See one thing that we did very well with Socialbakers is, that we got help from our community – we now have over 700,000 visits on Socialbakers.com, and from all around the world. And by all around the world – I mean, of course we are strong in markets like US, LATAM (huge), Europe, Middle East or Southeast Asia, but we even get visits from Greenland, Sierra Leone, Liberia (no, don’t mix with Libya), Guinea. But what this huge community does is that it helps us understand whats what in a market. See you wouldn’t know that Brahma is a competitor of Heineken in Brazil, if you are not local or don’t have a thousand employees. We know that. So this community helps us create those ranks to a great level.
Socialbakers is a growing company, and a lot of things are ahead of us. We can’t and won’t stop innovating. That’s how we do it.
See how for example Beiersdorf (one of the largest cosmetics companies, producer of NIVEA) uses Socialbakers:
Todays social media analytics from Socialbakers: Analytics Pro
Or at least near hypersonic (MACH5+). You can probably consider me a big airline customer, this February (2013) I traveled around the world in 10 different countries (+4 other on transit), so I did basically 14 countries in like 18 days, which was really crazy. I spent like 80 hours on the plane. If on those big connections, hypersonic was made available, it would be awesome and save a LOT of time, and make things so much closer.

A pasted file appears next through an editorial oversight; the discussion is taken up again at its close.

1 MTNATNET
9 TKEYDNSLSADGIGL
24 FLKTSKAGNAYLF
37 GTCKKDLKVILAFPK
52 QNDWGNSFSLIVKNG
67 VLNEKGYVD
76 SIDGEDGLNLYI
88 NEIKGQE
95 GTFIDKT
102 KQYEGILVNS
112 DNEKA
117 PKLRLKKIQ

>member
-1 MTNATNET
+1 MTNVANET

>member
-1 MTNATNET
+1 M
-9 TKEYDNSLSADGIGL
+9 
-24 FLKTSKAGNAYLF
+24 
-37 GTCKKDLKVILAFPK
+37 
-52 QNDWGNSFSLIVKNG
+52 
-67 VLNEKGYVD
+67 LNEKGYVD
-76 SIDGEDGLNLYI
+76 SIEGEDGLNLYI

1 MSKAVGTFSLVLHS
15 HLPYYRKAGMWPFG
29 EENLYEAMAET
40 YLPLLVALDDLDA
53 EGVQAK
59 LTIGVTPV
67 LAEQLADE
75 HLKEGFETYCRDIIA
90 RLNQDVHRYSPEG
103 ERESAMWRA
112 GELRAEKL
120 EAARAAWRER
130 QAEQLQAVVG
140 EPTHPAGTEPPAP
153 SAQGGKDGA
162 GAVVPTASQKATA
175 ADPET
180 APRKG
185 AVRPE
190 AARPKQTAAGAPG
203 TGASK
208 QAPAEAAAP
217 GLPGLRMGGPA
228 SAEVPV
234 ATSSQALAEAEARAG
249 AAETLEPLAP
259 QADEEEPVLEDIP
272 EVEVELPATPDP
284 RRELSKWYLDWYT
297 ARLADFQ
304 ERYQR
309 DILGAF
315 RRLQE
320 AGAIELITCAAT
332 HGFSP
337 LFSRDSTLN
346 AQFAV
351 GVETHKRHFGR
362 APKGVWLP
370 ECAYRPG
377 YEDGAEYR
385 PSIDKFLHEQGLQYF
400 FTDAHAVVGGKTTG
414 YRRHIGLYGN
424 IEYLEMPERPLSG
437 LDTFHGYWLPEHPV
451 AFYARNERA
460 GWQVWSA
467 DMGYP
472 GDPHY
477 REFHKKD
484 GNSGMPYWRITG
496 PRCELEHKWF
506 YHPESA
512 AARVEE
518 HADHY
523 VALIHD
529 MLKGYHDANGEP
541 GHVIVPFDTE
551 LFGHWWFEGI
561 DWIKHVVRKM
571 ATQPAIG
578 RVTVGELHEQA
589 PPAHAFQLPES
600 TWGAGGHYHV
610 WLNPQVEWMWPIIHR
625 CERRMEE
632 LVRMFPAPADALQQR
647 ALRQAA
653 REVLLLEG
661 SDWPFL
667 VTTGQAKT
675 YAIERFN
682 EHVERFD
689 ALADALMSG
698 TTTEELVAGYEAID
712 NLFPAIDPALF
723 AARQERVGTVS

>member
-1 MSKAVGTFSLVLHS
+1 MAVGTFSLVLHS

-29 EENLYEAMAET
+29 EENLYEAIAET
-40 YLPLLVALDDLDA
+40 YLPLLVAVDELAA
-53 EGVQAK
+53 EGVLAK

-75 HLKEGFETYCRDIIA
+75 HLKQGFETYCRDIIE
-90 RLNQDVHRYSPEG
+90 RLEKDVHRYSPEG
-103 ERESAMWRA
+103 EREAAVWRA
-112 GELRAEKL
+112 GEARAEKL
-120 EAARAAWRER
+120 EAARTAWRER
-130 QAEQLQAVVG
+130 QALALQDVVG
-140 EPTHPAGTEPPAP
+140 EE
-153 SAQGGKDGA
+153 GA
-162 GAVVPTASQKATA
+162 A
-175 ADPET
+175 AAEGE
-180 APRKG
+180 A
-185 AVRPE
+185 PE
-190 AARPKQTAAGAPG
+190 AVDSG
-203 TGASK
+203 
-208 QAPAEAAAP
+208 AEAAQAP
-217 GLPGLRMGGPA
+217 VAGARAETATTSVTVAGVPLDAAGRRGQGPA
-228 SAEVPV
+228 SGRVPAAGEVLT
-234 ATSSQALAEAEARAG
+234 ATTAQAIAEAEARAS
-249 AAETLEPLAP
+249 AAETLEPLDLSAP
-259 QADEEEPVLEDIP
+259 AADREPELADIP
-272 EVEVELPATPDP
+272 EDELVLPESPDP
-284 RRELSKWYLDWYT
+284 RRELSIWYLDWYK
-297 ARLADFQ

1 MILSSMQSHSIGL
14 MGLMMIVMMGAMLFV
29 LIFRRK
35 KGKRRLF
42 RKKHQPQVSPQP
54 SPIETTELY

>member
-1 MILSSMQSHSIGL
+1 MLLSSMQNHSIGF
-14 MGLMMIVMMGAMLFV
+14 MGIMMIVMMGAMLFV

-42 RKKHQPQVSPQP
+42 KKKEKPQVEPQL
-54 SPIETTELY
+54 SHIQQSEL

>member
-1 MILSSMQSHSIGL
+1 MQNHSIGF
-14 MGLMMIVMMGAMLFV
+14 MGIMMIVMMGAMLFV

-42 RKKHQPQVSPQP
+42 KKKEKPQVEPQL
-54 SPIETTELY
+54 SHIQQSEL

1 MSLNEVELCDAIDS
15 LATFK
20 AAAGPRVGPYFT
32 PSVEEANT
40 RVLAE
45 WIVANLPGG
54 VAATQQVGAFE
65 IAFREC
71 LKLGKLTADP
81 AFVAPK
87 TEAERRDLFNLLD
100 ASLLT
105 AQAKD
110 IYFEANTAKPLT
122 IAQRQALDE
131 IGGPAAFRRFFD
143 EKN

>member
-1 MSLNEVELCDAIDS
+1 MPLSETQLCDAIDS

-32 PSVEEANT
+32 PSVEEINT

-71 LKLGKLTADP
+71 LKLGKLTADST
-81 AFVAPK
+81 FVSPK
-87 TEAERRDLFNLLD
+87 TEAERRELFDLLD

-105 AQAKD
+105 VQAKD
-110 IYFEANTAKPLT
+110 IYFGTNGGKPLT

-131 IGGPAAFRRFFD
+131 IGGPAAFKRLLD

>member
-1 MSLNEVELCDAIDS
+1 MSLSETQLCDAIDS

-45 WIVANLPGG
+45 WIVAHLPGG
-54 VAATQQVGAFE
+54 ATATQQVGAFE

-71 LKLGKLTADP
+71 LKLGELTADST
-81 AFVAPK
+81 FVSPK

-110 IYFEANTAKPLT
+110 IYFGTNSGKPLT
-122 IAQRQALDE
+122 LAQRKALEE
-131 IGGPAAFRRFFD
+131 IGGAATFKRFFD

You would be thinking: Gosh, supersonic would need to be A LOT more expensive. Well, of course it will be more expensive, but lets look at a popular flight London – New York – typically a 8 hour flight (Total distance like 6000 km. Average speed 750 km/h). Of course, there is the known Concorde failure. Concorde took 3.5 hours to do Paris – New York. So technically speaking, it could even do twice as many flights. But is that really worth it, considering how long it takes you to the airport
But what about the X-51A? That travels like MACH5. Now thats a bit more comfy! 6125 km/h!! The question of course is, can humans withstand it? This article on CNN writes: It turns out speed is a factor, but only when you are traveling at Mach 20, then it becomes a bit bumpy. “Staying at Mach 5 or 6, you can have an aircraft that would give passengers a smoother ride,” according to Musielak. Now that made me calm, Mach 20 (24 000 km/h) would be brutal anyway (btw: New York – London – 15 min?)
What I would like to see is a commercial airline that can do something between MACH 1.7 to MACH 5. I think the economics work awesome at around MACH 3.5 – 5, because the planes (especially if airports are made more efficient in loading / unloading) could turn around more times – do more jobs. If an airline did MACH 4.5 – 5500 km/h, it would take 1 hour and 5 minutes from London to New York. Now I want that!!!
The funniest paradox might then be getting to the airport:
Pilsen – Prague – 100 km – 1 hour
Airport – 1 km – 1 hour :)
Prague – Frankfurt – 650 km – 1 hour
Frankfurt – New York – 1 hour
I think in Europe, those hubs would be: London, Paris, Frankfurt. In US, it would be New York & probably LA and something in the middle, and from other places probably Sydney, Dubai, Singapore, Beijing, Sao Paulo, Mexico City, and a few others.
This means that in the future, these hubs have a huge business / location advantage towards other places, and being close to them for business will be important.